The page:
Thursday, November 21, 2019

November is Hospice Month! Another hospice story for Info and Edo - How hospice and others made things worse.

I don't think he's going to like this one...

If you need to catch up....
  • New Series! Stories for Info and Edo #WhoseHospice
  • #WhoseHospice Stories for Info and Edo, Part 2
  • So Edo Says No No

  • How hospice and others made things worse

    The new hospice nurse and her preceptor were just getting the day started when a call came in from their clinical manager. The preceptor listened intently for several minutes, then put her phone away.

    "Change of plans," the preceptor said. "We need to get over to Alcott Hospital. We might have to screen a patient for GIP." (pdf) "This will be a good experience for you."

    When they walked onto the unit designated for hospice intensive care, the charge nurse gestured to a small group huddled in a corner. 

    Somewhere down the hall, a man screamed loudly. He was the subject of the small group's conversation.

    The small group consisted of:
    • the unit's nurse manager;
    • an oncologist;
    • the vice president of nursing;
    • a nurse named 'Sheila' who had been at Alcott since anyone could remember, was variously estimated as being somewhere between her late 60's to early 80's, wore a lab coat over expensive clothes, and seemed to just randomly appear in small group discussions or larger meetings, but was never either consulted or challenged.
    The new hospice nurse started walking towards the group, but the preceptor pulled her back.

    "Not our patient yet," the preceptor said.

    "But aren't we supposed to screen somebody for GIP?" the new hospice nurse asked.

    "Not our patient yet," the preceptor repeated.

    The new hospice nurse could still hear the small group's discussion from where she stood with the preceptor's hand on her elbow, holding her back.

    Somewhere down the hall, a man kept screaming.

    "We can't use propofol," the nurse manager said. "He needs to go to ICU if you want to use propofol."

    "We'll do Just in Time Nursing Education," the vice president of nursing replied enthusiastically. "I've been waiting for a chance like this." 

    "I'm not sure if propofol works for pain," the oncologist said. "Shouldn't we ask the pharmacy?"


    "What's going on?" the new hospice nurse asked the preceptor. "What else do you know about this case?"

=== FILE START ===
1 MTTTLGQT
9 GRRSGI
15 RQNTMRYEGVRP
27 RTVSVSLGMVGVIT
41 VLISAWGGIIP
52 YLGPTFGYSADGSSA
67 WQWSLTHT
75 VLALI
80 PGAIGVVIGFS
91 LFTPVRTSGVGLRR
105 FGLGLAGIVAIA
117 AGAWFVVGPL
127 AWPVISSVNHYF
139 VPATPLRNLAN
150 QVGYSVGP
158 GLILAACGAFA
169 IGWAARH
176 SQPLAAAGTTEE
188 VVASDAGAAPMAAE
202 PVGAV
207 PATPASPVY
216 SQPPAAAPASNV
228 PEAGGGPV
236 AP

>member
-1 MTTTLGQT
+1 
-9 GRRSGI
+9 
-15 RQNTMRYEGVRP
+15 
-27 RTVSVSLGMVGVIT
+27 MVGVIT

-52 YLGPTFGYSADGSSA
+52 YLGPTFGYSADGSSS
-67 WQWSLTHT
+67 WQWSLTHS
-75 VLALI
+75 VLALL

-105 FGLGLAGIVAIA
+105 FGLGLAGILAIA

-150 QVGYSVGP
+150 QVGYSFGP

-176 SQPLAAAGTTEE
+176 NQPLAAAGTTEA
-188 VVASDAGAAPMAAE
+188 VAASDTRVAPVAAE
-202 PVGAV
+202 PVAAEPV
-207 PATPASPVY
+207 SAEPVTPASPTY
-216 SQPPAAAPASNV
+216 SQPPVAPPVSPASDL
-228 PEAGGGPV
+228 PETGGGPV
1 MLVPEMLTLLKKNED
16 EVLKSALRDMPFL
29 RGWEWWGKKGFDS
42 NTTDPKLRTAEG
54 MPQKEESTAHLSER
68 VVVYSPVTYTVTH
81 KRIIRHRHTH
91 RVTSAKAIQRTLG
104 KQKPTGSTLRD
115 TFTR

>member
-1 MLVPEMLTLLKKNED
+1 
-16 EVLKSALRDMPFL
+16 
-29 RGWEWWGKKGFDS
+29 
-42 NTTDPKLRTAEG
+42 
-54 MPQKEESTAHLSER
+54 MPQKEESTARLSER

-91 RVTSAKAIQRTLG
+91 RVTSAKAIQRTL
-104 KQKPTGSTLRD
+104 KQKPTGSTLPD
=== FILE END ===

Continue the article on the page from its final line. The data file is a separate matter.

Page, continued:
The preceptor replied, "The patient you hear screaming is someone who's been on hospice, but not our agency. He was with East Cupcake Home Care and Hospice."

    The new hospice nurse had never heard of East Cupcake.

    "They're a small outfit twenty miles away," the preceptor continued. "They mostly do home care visits - wounds, new babies, teaching people how to inject their insulin, that sort of thing. Every once and a while they admit someone for hospice, and the same nurses do those visits, too. Their census is usually less than five, and anything complicated really throws them for a loop."

    "Yikes," was all the new hospice nurse could say.

    The preceptor went on, "This guy came into the ER this morning. His wife brought him in. He has metastatic cancer and lots of pain. He was on a CADD pump with morphine but it didn't relieve his pain, so the nurses from East Cupcake kept calling the oncologist, who kept increasing the basal rate and the breakthrough dose, and on it went until the wife brought him to the ER. Now here we are."

    "But shouldn't we step forward?" asked the new hospice nurse. "Don't you think we can help?"

    "Not our patient yet," the preceptor replied. "His wife revoked hospice and he's been admitted here. He's an oncology patient, and they haven't asked us to join them, and we'd have to get the wife's consent to admit him back to hospice first, so we just have to wait."

    "Then why are we here?" asked the new hospice nurse.

    Somewhere down the hall, a man kept screaming.

    Why indeed?

    Thanks for reading. See you next time.

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